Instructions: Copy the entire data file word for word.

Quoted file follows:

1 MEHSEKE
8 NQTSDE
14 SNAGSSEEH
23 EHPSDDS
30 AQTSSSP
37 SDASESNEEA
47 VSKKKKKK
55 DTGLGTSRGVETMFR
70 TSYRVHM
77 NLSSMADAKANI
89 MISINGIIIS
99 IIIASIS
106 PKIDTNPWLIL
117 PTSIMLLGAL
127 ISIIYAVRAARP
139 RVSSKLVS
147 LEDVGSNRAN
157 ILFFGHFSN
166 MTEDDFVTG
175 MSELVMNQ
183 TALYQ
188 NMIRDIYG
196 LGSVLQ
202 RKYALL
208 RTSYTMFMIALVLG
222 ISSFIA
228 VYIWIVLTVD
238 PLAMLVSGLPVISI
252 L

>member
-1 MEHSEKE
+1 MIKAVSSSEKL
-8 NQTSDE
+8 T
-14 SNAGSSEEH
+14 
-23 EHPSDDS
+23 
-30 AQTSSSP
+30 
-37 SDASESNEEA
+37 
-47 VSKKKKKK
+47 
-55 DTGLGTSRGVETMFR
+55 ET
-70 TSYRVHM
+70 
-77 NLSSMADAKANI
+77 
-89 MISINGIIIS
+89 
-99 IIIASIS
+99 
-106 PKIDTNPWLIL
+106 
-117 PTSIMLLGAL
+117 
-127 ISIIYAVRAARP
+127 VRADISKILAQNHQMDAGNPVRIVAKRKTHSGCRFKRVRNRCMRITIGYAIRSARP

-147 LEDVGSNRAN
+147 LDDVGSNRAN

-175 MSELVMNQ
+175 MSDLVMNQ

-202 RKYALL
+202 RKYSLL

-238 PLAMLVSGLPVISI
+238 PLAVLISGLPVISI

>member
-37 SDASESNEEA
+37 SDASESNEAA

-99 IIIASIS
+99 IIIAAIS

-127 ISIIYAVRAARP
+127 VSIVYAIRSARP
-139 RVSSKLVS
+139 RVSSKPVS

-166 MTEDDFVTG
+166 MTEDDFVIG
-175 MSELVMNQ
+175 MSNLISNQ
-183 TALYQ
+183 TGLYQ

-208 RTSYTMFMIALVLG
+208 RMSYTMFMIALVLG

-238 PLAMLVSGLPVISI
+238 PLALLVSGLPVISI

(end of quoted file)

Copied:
1 MEHSEKE
8 NQTSDE
14 SNAGSSEEH
23 EHPSDDS
30 AQTSSSP
37 SDASESNEEA
47 VSKKKKKK
55 DTGLGTSRGVETMFR
70 TSYRVHM
77 NLSSMADAKANI
89 MISINGIIIS
99 IIIASIS
106 PKIDTNPWLIL
117 PTSIMLLGAL
127 ISIIYAVRAARP
139 RVSSKLVS
147 LEDVGSNRAN
157 ILFFGHFSN
166 MTEDDFVTG
175 MSELVMNQ
183 TALYQ
188 NMIRDIYG
196 LGSVLQ
202 RKYALL
208 RTSYTMFMIALVLG
222 ISSFIA
228 VYIWIVLTVD
238 PLAMLVSGLPVISI
252 L

>member
-1 MEHSEKE
+1 MIKAVSSSEKL
-8 NQTSDE
+8 T
-14 SNAGSSEEH
+14 
-23 EHPSDDS
+23 
-30 AQTSSSP
+30 
-37 SDASESNEEA
+37 
-47 VSKKKKKK
+47 
-55 DTGLGTSRGVETMFR
+55 ET
-70 TSYRVHM
+70 
-77 NLSSMADAKANI
+77 
-89 MISINGIIIS
+89 
-99 IIIASIS
+99 
-106 PKIDTNPWLIL
+106 
-117 PTSIMLLGAL
+117 
-127 ISIIYAVRAARP
+127 VRADISKILAQNHQMDAGNPVRIVAKRKTHSGCRFKRVRNRCMRITIGYAIRSARP

-147 LEDVGSNRAN
+147 LDDVGSNRAN

-175 MSELVMNQ
+175 MSDLVMNQ

-202 RKYALL
+202 RKYSLL

-238 PLAMLVSGLPVISI
+238 PLAVLISGLPVISI

>member
-37 SDASESNEEA
+37 SDASESNEAA

-99 IIIASIS
+99 IIIAAIS

-127 ISIIYAVRAARP
+127 VSIVYAIRSARP
-139 RVSSKLVS
+139 RVSSKPVS

-166 MTEDDFVTG
+166 MTEDDFVIG
-175 MSELVMNQ
+175 MSNLISNQ
-183 TALYQ
+183 TGLYQ

-208 RTSYTMFMIALVLG
+208 RMSYTMFMIALVLG

-238 PLAMLVSGLPVISI
+238 PLALLVSGLPVISI